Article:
• Stiff – tougher and thicker meat such as tough lamb requires stiff blades. Stiff blades can be used to cut through and portion wide cuts without going off course.
  • Flexible – flexible blades are better for more intricate jobs with tender meat. The flexibility allows the knife to cut around difficult shapes and lighter corners
  • Straight – removes large chunks of meat, such as beef, with ease.
  • Curved – curved blades are excellent at removing fish skin in one swipe. Curved blades are also useful for delicate jobs as the angle of the curve offer easier manoeuvrability around small spaces.

To find out more about bone knives, visit:

Boning knife guide


Filleting knives

A filleting knife is designed specifically for fish. Its blade is thin and flexible enough to separate meat from the bone but strong enough to cut through small bone when necessary.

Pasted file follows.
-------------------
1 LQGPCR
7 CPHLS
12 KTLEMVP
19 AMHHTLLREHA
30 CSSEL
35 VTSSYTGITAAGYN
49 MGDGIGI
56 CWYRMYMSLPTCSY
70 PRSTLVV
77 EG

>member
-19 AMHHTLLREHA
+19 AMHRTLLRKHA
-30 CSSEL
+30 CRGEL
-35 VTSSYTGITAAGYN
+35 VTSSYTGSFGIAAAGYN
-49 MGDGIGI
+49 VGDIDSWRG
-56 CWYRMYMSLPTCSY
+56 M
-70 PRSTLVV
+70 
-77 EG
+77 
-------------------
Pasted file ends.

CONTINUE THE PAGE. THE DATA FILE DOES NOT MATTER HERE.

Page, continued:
The main tasks of a fileting knife are:

  • Filleting – cutting the fish into boneless strips
  • Skinning – removing the skin of a fish
  • De-boning – removing the bones of a fish

Filleting fish tips

  • The larger the fish, the longer your filleting knife blade needs to be. Fillet knives are available from 10cm – 23cm with 20cm being the average.
  • Fillet fish aren’t normally used when prepare sushi – sashimi or sushi knives are used instead.
  • Tweezers are excellent at removing pin bones from the fish, whilst scissors can easily remove the fins.

To find out more about filleting knives, visit:

Filleting knife guide

carving knife

Carving knives